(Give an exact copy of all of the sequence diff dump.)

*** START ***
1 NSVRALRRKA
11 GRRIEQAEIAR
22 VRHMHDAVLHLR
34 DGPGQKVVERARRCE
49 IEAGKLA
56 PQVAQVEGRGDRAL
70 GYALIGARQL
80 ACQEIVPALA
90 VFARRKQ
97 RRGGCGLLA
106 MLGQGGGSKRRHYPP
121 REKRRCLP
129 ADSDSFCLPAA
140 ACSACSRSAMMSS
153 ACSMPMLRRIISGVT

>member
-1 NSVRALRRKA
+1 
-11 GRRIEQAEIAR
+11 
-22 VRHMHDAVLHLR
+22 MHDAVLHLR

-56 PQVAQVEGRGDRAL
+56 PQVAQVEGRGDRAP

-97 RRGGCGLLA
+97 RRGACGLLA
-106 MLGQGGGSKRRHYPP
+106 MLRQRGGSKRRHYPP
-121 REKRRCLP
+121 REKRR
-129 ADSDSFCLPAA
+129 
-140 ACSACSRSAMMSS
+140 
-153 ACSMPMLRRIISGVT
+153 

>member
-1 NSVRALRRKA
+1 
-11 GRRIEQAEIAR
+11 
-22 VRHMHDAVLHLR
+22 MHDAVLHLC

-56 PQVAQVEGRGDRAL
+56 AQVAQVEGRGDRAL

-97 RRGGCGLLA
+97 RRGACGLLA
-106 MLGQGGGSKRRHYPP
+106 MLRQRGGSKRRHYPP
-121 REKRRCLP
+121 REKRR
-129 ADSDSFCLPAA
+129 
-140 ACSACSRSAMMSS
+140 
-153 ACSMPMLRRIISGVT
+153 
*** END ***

1 NSVRALRRKA
11 GRRIEQAEIAR
22 VRHMHDAVLHLR
34 DGPGQKVVERARRCE
49 IEAGKLA
56 PQVAQVEGRGDRAL
70 GYALIGARQL
80 ACQEIVPALA
90 VFARRKQ
97 RRGGCGLLA
106 MLGQGGGSKRRHYPP
121 REKRRCLP
129 ADSDSFCLPAA
140 ACSACSRSAMMSS
153 ACSMPMLRRIISGVT

>member
-1 NSVRALRRKA
+1 
-11 GRRIEQAEIAR
+11 
-22 VRHMHDAVLHLR
+22 MHDAVLHLR

-56 PQVAQVEGRGDRAL
+56 PQVAQVEGRGDRAP

-97 RRGGCGLLA
+97 RRGACGLLA
-106 MLGQGGGSKRRHYPP
+106 MLRQRGGSKRRHYPP
-121 REKRRCLP
+121 REKRR
-129 ADSDSFCLPAA
+129 
-140 ACSACSRSAMMSS
+140 
-153 ACSMPMLRRIISGVT
+153 

>member
-1 NSVRALRRKA
+1 
-11 GRRIEQAEIAR
+11 
-22 VRHMHDAVLHLR
+22 MHDAVLHLC

-56 PQVAQVEGRGDRAL
+56 AQVAQVEGRGDRAL

-97 RRGGCGLLA
+97 RRGACGLLA
-106 MLGQGGGSKRRHYPP
+106 MLRQRGGSKRRHYPP
-121 REKRRCLP
+121 REKRR
-129 ADSDSFCLPAA
+129 
-140 ACSACSRSAMMSS
+140 
-153 ACSMPMLRRIISGVT
+153 